An Interfaith Iftar
Organised by a Christian institution, the iftar brought people from different faith traditions to sit together—for some, perhaps for the first time ever in their lives—to collectively adore God and to express their communion in the form of a common dua and a shared meal.
By Das K.
Last week, the centre where I work—a Christian ecumenical organization engaged in trying to promote interfaith harmony and understanding—hosted an iftar party. It does that every year. More people than I had expected turned up: some 200 in all! They included maulvis from a nearby madrasa, several Muslim businessmen, students, working women and housewives, half a dozen Christian pastors, ten graduates of various Protestant seminaries, a Catholic nun, a Sikh interfaith activist and a fair number of Hindus. There were also probably at least some others who, like me, do not identify themselves with any one particular religion. All of these people had generously responded to our centre’s invitation to break that day’s roza fast together, in interfaith company.
And what a wonderful party it was! We spread out sheets on the floor for people to sit down on and rolled out mats to serve as dining cloths. We had special food cooked in giant vats, fed by wood-fuelled fire. Respecting traditional Muslim custom, we made arrangements for men and women to break their fast and pray in separate halls, although later we ate together.
The programme started half an hour before the fast was to end with a short welcome address by our Director, a Protestant pastor and an ardent advocate of interfaith harmony and dialogue. He referred to Ramzan as a ‘holy’ month of fasting (what a wonderful gesture for our Muslim friends that was, I thought) and spoke of what a great pleasure it was for our centre to be able to host that day’s iftar for the many Muslims who had accepted our invitation. He referred to the spiraling violence in Gaza and other parts of West Asia, said a prayer for peace and noted that such conflicts cannot be solved without consistent efforts for promoting interfaith understanding and collaboration—precisely the sort of thing that we were doing in our own small way that evening.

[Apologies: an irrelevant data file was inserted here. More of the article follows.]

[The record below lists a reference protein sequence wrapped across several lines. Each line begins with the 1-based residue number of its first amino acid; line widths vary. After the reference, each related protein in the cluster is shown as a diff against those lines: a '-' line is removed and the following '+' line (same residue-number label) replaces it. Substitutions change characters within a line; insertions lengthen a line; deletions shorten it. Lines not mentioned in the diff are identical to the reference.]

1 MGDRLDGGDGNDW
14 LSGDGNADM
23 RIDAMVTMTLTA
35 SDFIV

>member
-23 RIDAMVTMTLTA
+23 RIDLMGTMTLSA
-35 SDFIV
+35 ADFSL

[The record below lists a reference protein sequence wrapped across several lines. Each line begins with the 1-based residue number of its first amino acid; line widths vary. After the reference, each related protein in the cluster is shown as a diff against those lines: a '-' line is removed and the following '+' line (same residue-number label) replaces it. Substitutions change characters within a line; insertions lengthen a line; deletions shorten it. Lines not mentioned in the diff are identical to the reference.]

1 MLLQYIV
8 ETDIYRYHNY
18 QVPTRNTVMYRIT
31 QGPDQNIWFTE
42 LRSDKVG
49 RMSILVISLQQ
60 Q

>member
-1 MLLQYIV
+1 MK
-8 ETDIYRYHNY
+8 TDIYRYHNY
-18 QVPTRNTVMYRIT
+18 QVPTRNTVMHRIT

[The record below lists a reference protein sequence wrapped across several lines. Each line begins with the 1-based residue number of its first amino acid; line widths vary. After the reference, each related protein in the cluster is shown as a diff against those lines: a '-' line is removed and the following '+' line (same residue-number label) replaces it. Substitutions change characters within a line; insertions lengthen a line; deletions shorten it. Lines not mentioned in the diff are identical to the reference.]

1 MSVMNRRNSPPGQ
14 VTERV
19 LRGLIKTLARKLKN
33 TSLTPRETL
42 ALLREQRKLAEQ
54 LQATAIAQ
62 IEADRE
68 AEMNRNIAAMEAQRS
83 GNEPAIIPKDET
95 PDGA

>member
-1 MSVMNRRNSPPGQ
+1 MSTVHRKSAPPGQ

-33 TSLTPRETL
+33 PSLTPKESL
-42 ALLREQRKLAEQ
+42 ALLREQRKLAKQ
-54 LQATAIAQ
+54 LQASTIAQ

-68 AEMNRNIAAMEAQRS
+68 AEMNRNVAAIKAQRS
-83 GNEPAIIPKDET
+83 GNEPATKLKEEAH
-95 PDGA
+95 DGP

After that, a retired Protestant bishop and then a Muslim professor of Arabic spoke on the importance of fasting in their respective faith traditions and on the significance of, and need for, inter-community dialogue. Then, following a short dua or supplication, led by a madrasa-trained maulvi, we began munching on our iftar!
Following this, our Muslim guests offered prayers, and then we all had a lovely meal together!
Don’t you think that was just wonderful: a Christian organization hosting a party to mark and honour the religious observance of people of another faith—in this case, Muslims? For a Christian institute to invite Hindus for a Christmas party or for a Hindu organization to invite Muslims to celebrate Diwali or for Muslims to call over Christians and Hindus for Eid is one thing. But for a religious organization to honour the festival of another community is, I think—and I know you will agree—really quite uncommon. It was this that made our iftar party that evening particularly different and special. What was even more beautiful about it was how it brought people from different faith traditions to sit together—for some, perhaps for the first time ever in their lives—to collectively adore God and to express their communion in the form of a common dua and a shared meal.
I thought that was simply amazing! I’m sure you think too.
Imagine if more organizations such as the one I work with go interfaith: Muslim organizations start to organize Diwali or Buddha Purnima parties to promote better relations with their Hindu and Buddhist neighbours, Jewish organizations hold Eid milans and functions to honour the birthday of Guru Nanak, and Hindu groups have get-togethers on the Parsi New Year or Easter. Wouldn’t that be lovely? Next week, our centre plans to host an Eid party, to mark the end of the month of Ramzan.